Why did we decide to go birding in the Himalayas in winter? When I think back, I believe the answer must have been that in the heat of May we could not think of the Himalayas as anything but pleasant. So we moved up for our vacation at a time when each and every bird seemed to have migrated in the opposite direction. As a birding trip it was a disaster. But there was compensation. I’ve never had a view of Kanchenjuga as good as that. The featured photo is the view we had from our cabin window on a freezing dawn.
We walked the same trails in and around Lava and Neora valley that we did again early in spring this year. In spring the birds begin to return and you see a lot of activity. In winter that year there was not a single bird to be seen. The ferns were just opening up though, and I had wonderful shots of the fronds unfolding.
It was hardly a good time for moths and butterflies either. We saw the hardy Indian tortoiseshell (Aglais caschmirensis), a perennial sight at these middle heights. I spotted a single specimen of a fabulously patterned moth sitting one morning. I’ve never seen it again, and I can’t identify it. An expert lepidopterist refused to answer my question about it, so I assume she was also not sure of an ID.
We spent the day wandering around paths through the valley. Elsewhere I’ve written about the beautiful houses in this area. The traditional houses are either made of wood, or have a timber frame, filled in with woven mats and then plastered over. I love the beautiful contrasting colours that they paint the doors and windows in. Outside each house is either a small garden, or a row of flowers in planters. These hamlets are small and poor, but look beautiful. Although we saw no birds, it was a wonderful day.
The seasons keep changing. Varsha, sharad, hemant… How gender imbalanced! Four seasons give names to men: Sharad, Hemant, Shishir, Vasant. One to women, Varsha. And no one names their babies Grishma. Anyway, the pandemic which started in vasant has now lasted till the change between sharad and hemant.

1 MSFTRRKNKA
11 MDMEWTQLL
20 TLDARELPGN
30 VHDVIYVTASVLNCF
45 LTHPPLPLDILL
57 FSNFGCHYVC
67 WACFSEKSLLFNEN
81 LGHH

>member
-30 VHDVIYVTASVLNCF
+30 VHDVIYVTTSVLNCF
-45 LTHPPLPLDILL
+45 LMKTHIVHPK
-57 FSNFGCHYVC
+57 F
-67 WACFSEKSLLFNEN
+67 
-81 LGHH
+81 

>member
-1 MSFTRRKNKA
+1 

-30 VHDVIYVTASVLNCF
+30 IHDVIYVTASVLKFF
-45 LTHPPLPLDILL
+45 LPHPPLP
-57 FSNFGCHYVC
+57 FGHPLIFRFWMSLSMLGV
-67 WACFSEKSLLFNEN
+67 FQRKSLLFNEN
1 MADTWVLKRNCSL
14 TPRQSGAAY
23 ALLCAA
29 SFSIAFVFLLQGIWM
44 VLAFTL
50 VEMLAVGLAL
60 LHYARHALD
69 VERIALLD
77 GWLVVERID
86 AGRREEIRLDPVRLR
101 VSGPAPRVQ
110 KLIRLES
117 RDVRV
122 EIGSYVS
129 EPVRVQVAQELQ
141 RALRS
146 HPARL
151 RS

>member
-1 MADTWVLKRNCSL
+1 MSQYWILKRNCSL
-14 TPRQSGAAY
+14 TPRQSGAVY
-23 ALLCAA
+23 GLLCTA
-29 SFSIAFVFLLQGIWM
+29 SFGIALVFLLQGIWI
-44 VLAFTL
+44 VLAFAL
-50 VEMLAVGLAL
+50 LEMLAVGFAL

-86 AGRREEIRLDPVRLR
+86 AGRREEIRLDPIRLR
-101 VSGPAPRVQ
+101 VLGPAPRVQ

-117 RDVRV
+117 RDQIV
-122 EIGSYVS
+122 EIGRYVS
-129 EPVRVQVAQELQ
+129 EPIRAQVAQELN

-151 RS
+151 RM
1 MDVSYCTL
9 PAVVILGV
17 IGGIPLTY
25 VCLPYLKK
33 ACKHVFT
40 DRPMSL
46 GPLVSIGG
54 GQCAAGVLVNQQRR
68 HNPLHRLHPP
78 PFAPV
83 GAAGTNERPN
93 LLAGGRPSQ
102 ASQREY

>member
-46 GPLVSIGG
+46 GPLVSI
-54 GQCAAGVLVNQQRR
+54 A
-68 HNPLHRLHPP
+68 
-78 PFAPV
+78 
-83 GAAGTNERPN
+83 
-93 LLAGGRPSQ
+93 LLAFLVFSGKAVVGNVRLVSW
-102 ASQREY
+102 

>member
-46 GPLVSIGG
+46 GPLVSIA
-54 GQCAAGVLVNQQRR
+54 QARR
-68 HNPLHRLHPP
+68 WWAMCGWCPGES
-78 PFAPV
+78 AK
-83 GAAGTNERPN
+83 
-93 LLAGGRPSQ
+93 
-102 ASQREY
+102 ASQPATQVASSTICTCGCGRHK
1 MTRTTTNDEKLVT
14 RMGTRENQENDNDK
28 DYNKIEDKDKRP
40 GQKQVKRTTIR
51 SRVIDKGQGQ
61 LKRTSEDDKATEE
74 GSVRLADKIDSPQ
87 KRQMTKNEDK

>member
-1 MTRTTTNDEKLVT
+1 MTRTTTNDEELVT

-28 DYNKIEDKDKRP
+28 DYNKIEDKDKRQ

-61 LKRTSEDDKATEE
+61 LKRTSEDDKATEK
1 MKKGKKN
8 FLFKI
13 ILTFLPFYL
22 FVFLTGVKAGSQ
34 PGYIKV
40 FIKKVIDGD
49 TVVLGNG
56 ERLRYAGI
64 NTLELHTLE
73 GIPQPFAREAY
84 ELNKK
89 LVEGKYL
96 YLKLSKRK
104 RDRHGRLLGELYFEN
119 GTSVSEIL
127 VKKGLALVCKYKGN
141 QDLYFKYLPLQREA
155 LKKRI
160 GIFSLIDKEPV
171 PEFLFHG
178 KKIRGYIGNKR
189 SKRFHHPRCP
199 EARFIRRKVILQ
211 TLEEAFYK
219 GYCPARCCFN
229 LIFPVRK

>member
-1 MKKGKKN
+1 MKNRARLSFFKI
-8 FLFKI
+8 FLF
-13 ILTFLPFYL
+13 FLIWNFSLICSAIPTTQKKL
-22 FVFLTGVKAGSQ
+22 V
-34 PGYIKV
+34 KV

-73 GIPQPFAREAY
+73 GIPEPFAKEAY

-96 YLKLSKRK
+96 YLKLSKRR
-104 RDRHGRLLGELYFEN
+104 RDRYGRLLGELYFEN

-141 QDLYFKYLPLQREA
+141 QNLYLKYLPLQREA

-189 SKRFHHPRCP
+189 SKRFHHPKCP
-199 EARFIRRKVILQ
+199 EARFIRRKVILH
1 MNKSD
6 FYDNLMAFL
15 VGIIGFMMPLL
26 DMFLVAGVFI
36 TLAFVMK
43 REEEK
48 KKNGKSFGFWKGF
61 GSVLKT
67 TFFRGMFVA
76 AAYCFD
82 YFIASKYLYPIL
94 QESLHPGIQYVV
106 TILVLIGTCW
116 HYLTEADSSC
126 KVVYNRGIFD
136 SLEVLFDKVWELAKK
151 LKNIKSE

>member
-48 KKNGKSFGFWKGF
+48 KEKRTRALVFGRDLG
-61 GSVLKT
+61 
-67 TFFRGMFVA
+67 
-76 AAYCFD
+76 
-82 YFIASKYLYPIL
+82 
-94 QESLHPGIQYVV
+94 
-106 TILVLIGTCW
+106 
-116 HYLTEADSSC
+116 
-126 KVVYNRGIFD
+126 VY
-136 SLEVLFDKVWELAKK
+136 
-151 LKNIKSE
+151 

This is the time of the year when this night-flying butterfly makes an appearance. Like all its cousins, the moths, it is lured indoor by our lights. You would have a hard time telling this wet-season morph outdoor at its normal perch among rotting leaves on the ground. The dry season morph is equally invisible among fallen dry leaves. I suppose it is the humidity during pupation that determines which morph emerges from the chrysalis.
But mostly this is a time when moths fill your house. In recent times in Mumbai I’ve been seeing a lot of the underwing moths, their drab upper wings closing over bright orange hind wings as they come to rest. But here are three beauties which I haven’t been able to identify. They are all small, between half a centimeter and half an inch! The photos show their sizes relative to each other accurately. You need magnifying glasses or a macro lens to examine them, but it pays off.
The moths I used to see on walls since last winter had disappeared around the time we went into lockdown. They are back again. I don’t know whether this was due to the anthropause, or whether this is a normal annual cycles. I must watch next March and April.
Yellow-tailed tussock moth
I can still only identify less than half of the most common ones. Here the two I know are the spotted Crotolina podborer (Argina astrea) and the yellow-tailed tussock moth (Somena scintillans). You can roll your mouse over the photos to get the captions.
I really must invest in a field guide to Indian moths. Any other enthusiasts out there? Anyone who can make suggestions about which book to buy for Indian or Asian moths?
If I cannot go out into nature, surely I can entice it into visiting me. Leaving balcony lights on at night yields a bonanza. In the morning, visitors still cling to walls. A pepper moth chooses to sit on a part of the wall where it is hard to see.
On first sight this bug (order Coleoptera) looked black. But when I peered at it, I found its colouring more subtle, dark ashy stripes over a dark reddish brown. Beautiful, when you peer down at the millimeter scale.
Right out in the open was a lacewing (order Neuroptera). I guess these feisty creatures are not afraid of anything of their size. Perhaps spiders and birds are different, but my balcony has not attracted a spider yet.